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September 21, 2014

Posts in "Oversight"

September 17, 2014

Pelosi Backs Obama, but Says ‘We Just Don’t Whip War Votes’ (Video)

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Pelosi: “We just don’t whip war votes.” (Bill Clark/CQ Roll Call)

House Democratic leaders aren’t whipping votes on the continuing resolution and an amendment to give President Barack Obama authority to arm Syrian rebels against the terrorist group the Islamic State, also known as ISIS or ISIL.

But Minority Leader Nancy Pelosi used her regularly-scheduled Wednesday morning news conference to make an impassioned case for members to support their president.

“I don’t know how the vote will turn out,” the California Democrat said. “It’s not a vote we whip. We just don’t whip war votes. But I do think that, as members weigh the factors, that they will, I think, give points to the president for all that he has done, diplomatically, politically, humanitarian-wise and ask for this distinct piece.” Full story

September 8, 2014

September Congressional Agenda: Must-Pass Bills and Messaging Gambits

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Boehner wants to contrast House action with Senate inaction. (Bill Clark/CQ Roll Call File Photo)

With Congress back in town Monday after five weeks off, plenty of Republicans and Democrats have made it clear the session’s No. 1 priority is passing a spending bill to avoid a government shutdown.

There’s also a lot of bipartisan consensus, it turns out, on No. 2 — which can be summed up fairly neatly under the heading “Make the Other Guys Look Bad Ahead of the Elections.”

In a final, jam-packed sprint to Nov. 4 — the House is in session just 12 days, the Senate 15 — members in both chambers will be scrambling to check off those top two items, and a few others as well.

First Things First. No one wants another government shutdown. Federal funding runs out on Sept. 30, so Congress has to pass a short-term continuing resolution to keep agencies operational or risk a repeat of last year’s disaster that put congressional approval ratings at an all-time low. Leaders on both sides of the aisle and rotunda say they want a policy-rider free CR that runs through early December, but some Republicans could revolt over immigration executive orders or reauthorization of the Export-Import Bank.

Which Leads Us to … Reauthorizing the Ex-Im. Funding for the institution that underwrites sales of U.S. goods abroad will expire at the end of the month, and its future is shaky: Far-right lawmakers say the Export-Import Bank represents corporate welfare, while other Republicans say that dissolving the institution would be catastrophic for small businesses. There’s growing interest in extending the bank’s charter for just a few months to buy Congress more time to reach a long-term agreement, but aides to senior GOP lawmakers caution that a deal on how to proceed is still elusive.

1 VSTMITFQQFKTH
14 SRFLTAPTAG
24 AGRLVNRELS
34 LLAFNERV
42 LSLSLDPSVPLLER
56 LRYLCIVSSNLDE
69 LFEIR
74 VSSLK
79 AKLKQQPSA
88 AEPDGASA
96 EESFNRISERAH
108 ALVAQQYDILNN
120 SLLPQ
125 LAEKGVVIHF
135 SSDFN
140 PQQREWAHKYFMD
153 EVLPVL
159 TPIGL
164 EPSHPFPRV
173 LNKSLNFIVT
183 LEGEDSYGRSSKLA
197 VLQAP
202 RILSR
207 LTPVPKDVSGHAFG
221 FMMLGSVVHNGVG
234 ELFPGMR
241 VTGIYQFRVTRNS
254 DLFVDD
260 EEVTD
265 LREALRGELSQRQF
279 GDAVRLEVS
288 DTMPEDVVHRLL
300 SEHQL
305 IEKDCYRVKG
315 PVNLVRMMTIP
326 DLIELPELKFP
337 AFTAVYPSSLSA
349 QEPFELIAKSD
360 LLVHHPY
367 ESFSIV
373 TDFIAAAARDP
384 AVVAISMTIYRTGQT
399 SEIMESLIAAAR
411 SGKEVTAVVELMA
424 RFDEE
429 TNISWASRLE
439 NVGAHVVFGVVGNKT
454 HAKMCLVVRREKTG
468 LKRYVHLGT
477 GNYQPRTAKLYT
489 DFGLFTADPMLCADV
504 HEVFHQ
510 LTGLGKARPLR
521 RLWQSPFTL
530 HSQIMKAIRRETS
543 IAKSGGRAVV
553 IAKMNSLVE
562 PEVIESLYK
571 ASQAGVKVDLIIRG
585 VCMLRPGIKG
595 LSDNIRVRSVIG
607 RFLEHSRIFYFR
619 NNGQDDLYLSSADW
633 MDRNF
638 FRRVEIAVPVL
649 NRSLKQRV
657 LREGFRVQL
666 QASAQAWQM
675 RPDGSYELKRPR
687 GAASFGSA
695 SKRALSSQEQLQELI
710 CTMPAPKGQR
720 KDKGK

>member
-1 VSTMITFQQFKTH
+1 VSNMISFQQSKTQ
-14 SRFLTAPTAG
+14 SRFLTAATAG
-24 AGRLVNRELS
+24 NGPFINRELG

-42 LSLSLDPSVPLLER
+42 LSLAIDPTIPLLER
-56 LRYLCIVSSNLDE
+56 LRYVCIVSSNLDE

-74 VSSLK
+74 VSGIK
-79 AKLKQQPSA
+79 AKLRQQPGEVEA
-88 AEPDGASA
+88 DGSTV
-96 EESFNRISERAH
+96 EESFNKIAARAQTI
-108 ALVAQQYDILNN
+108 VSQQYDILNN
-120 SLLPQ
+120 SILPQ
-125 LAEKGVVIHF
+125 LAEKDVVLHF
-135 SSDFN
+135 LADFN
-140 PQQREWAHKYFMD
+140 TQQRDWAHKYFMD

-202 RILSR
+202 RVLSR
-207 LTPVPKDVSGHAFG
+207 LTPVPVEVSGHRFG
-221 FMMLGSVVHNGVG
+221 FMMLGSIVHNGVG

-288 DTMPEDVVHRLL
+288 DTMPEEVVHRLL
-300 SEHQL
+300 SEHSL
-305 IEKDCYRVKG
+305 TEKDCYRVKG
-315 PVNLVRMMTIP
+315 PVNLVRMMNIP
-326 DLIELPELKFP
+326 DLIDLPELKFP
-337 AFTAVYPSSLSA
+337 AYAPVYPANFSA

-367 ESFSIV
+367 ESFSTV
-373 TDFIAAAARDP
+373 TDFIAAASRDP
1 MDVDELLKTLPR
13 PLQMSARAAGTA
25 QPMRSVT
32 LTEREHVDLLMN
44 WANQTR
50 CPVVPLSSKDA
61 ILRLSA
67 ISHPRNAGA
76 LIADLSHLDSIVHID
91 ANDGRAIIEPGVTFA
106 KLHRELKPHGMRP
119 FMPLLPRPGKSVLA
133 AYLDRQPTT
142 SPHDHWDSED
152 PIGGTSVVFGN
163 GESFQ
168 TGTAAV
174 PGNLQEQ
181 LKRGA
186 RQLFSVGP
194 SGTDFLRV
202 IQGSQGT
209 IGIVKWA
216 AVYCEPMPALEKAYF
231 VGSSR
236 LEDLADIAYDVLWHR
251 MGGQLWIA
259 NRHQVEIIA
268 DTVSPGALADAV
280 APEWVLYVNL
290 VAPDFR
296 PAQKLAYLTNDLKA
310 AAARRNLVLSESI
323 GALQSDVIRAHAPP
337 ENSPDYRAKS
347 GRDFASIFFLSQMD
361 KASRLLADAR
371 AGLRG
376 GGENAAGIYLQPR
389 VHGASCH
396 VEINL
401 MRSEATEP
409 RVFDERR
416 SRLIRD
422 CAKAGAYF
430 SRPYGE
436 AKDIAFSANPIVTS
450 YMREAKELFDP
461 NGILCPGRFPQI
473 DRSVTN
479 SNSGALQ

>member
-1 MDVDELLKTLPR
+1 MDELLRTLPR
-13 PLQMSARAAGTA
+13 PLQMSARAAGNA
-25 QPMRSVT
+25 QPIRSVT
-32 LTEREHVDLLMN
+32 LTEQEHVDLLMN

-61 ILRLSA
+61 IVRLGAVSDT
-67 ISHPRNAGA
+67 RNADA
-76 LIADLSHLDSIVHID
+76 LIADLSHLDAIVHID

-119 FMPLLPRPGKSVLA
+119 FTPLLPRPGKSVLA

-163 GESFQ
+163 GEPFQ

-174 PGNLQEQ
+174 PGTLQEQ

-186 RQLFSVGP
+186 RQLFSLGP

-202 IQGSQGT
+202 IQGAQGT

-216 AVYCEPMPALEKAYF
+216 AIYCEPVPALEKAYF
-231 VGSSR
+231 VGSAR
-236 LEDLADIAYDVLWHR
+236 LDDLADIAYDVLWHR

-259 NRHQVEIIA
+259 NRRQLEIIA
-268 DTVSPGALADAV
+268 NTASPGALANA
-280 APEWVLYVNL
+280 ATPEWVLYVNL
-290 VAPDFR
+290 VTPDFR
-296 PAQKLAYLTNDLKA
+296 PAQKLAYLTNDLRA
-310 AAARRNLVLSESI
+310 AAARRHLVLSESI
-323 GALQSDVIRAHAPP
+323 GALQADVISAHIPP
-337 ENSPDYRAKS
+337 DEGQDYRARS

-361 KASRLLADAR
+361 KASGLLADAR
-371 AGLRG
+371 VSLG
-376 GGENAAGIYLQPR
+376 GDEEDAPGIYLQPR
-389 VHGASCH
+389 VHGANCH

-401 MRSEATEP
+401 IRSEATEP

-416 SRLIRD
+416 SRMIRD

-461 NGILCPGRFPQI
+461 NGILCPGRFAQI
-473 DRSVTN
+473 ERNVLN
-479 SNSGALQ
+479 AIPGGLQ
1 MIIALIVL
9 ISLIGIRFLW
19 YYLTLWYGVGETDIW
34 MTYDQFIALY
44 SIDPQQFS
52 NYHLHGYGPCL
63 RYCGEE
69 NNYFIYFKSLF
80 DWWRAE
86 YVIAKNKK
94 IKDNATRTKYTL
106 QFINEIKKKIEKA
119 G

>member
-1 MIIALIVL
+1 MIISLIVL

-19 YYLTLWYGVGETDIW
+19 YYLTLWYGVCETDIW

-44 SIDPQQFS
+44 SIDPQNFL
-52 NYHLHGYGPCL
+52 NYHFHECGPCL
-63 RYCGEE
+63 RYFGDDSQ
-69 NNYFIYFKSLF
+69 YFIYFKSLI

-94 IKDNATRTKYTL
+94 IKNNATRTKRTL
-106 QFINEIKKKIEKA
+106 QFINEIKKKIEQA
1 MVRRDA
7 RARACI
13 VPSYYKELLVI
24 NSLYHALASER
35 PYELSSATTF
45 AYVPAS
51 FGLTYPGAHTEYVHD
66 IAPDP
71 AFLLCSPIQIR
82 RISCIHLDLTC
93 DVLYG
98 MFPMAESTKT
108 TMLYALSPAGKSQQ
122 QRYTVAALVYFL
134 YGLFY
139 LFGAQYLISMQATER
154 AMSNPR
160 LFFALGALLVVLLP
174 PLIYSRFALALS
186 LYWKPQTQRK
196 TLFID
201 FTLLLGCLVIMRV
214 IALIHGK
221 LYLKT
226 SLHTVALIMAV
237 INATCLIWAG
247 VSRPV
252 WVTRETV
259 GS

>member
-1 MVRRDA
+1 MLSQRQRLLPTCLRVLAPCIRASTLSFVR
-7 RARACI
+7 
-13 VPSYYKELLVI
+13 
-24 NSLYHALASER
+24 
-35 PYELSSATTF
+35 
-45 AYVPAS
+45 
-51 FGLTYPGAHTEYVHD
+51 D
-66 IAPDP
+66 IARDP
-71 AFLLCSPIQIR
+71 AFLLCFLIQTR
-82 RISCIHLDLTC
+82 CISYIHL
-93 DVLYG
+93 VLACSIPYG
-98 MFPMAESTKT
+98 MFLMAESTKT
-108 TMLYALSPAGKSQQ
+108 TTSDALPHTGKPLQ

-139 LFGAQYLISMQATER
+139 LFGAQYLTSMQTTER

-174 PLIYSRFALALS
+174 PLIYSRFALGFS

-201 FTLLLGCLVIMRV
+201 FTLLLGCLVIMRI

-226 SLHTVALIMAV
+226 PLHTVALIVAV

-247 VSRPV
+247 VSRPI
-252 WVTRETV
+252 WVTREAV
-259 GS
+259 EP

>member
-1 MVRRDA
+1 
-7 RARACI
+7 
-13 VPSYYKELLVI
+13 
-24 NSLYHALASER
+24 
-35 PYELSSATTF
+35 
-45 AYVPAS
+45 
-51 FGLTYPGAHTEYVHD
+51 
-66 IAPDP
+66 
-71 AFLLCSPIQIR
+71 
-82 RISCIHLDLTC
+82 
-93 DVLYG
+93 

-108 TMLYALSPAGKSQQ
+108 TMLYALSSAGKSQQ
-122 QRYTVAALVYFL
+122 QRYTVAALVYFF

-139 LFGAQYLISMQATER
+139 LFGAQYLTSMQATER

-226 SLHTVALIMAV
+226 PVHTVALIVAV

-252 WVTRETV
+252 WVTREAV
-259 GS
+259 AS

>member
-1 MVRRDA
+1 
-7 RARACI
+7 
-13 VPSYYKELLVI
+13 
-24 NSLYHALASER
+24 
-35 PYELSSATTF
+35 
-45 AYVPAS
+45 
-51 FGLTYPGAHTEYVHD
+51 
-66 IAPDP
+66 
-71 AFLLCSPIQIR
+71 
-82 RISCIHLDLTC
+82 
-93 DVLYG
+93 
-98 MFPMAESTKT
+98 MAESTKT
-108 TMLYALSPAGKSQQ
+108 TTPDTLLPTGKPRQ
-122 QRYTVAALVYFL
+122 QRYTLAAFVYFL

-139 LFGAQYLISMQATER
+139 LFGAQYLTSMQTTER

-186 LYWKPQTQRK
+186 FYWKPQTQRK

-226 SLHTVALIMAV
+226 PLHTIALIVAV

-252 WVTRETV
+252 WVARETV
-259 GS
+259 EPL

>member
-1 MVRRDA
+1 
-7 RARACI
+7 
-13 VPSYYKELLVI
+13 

War on ISIS. It’s not clear whether Congress will be compelled to act on legislation authorizing air strikes in the region following the execution by Islamic extremists of two American journalists. But calls are coming from both sides of the aisle for Congress to definitively authorize President Barack Obama to use force against ISIS, the group that controls parts of Syria and Iraq. For the time being, the only planned House response is in the form of committee hearings. In the Democratic-controlled Senate, an aide said that “we are many steps away from knowing whether this is going to be an issue to come to Congress or not.”

The GOP ‘Closing Argument.’ Republicans intend to pass a number of jobs and energy bills over the next few weeks in what Speaker John A. Boehner referred to recently as a “closing argument” before the midterms: The GOP is working for Americans, while “the leader of the dysfunctional, do-nothing Senate plans to spend the final legislative days before November talking about the Koch brothers.”

Spotlight on Benghazi. Along with taking already-passed bills and re-bundling them to send over to the Democratic Senate a second time, House Republicans will also remind voters that they are paying attention to national security concerns: South Carolina Republican Trey Gowdy, the chairman of the specially-created committee to probe the 2012 attacks on the U.S. Consulate in Benghazi, Libya, will convene the panel’s first hearing this month.

Pelosi’s Aces: UI, Immigration. Democrats don’t control the legislative agenda in the House, but they have a couple of cards they can play to try and spare their party of some bloodletting this fall. Minority Leader Nancy Pelosi’s troops will likely continue to support White House plans to use executive orders to grant more stays of deportation to undocumented immigrants in light of the GOP’s failure to act on comprehensive overhaul legislation. They will also undoubtedly focus on the GOP’s refusal to extend the emergency unemployment insurance program, nine months after funding lapsed.

Speaking of the Koch Brothers … In the Senate, Democrats will kick off their first day back by proceeding with a vote to cut off debate on a constitutional amendment to overturn the Supreme Court ruling allowing unlimited campaign spending by corporations and individuals. They are banking that Republicans filibuster the effort so they can spend their remaining weeks before the midterms reconsidering items from Majority Leader Harry Reid’s “fair shot” agenda, the first of which would be a bill to improve college affordability. A proposal to raise the federal minimum wage would follow.